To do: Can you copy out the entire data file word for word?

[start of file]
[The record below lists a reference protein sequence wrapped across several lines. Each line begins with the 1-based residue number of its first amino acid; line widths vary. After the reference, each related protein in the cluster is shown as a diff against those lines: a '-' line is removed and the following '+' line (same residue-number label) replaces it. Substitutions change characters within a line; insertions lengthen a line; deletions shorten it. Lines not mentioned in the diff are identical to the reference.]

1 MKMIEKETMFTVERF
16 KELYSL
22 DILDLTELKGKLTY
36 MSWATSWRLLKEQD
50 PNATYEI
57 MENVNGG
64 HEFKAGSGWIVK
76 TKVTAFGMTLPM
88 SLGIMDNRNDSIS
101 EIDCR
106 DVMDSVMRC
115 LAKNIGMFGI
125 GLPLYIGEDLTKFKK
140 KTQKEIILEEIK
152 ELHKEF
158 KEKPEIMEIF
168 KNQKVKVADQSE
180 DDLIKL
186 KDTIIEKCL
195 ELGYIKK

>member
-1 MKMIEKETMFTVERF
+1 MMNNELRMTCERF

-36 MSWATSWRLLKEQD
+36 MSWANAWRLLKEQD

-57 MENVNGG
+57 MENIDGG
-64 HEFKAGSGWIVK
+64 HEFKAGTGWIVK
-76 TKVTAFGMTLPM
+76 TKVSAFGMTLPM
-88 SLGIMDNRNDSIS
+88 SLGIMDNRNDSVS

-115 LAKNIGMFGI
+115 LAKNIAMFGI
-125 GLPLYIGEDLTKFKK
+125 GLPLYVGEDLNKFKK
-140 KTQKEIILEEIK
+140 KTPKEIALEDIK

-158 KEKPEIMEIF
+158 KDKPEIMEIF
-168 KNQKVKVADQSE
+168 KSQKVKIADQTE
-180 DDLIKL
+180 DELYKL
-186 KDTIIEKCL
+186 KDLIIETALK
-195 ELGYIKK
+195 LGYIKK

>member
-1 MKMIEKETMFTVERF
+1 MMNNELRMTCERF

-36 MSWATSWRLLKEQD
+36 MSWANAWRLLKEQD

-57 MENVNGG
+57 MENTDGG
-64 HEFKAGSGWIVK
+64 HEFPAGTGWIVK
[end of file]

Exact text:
[The record below lists a reference protein sequence wrapped across several lines. Each line begins with the 1-based residue number of its first amino acid; line widths vary. After the reference, each related protein in the cluster is shown as a diff against those lines: a '-' line is removed and the following '+' line (same residue-number label) replaces it. Substitutions change characters within a line; insertions lengthen a line; deletions shorten it. Lines not mentioned in the diff are identical to the reference.]

1 MKMIEKETMFTVERF
16 KELYSL
22 DILDLTELKGKLTY
36 MSWATSWRLLKEQD
50 PNATYEI
57 MENVNGG
64 HEFKAGSGWIVK
76 TKVTAFGMTLPM
88 SLGIMDNRNDSIS
101 EIDCR
106 DVMDSVMRC
115 LAKNIGMFGI
125 GLPLYIGEDLTKFKK
140 KTQKEIILEEIK
152 ELHKEF
158 KEKPEIMEIF
168 KNQKVKVADQSE
180 DDLIKL
186 KDTIIEKCL
195 ELGYIKK

>member
-1 MKMIEKETMFTVERF
+1 MMNNELRMTCERF

-36 MSWATSWRLLKEQD
+36 MSWANAWRLLKEQD

-57 MENVNGG
+57 MENIDGG
-64 HEFKAGSGWIVK
+64 HEFKAGTGWIVK
-76 TKVTAFGMTLPM
+76 TKVSAFGMTLPM
-88 SLGIMDNRNDSIS
+88 SLGIMDNRNDSVS

-115 LAKNIGMFGI
+115 LAKNIAMFGI
-125 GLPLYIGEDLTKFKK
+125 GLPLYVGEDLNKFKK
-140 KTQKEIILEEIK
+140 KTPKEIALEDIK

-158 KEKPEIMEIF
+158 KDKPEIMEIF
-168 KNQKVKVADQSE
+168 KSQKVKIADQTE
-180 DDLIKL
+180 DELYKL
-186 KDTIIEKCL
+186 KDLIIETALK
-195 ELGYIKK
+195 LGYIKK

>member
-1 MKMIEKETMFTVERF
+1 MMNNELRMTCERF

-36 MSWATSWRLLKEQD
+36 MSWANAWRLLKEQD

-57 MENVNGG
+57 MENTDGG
-64 HEFKAGSGWIVK
+64 HEFPAGTGWIVK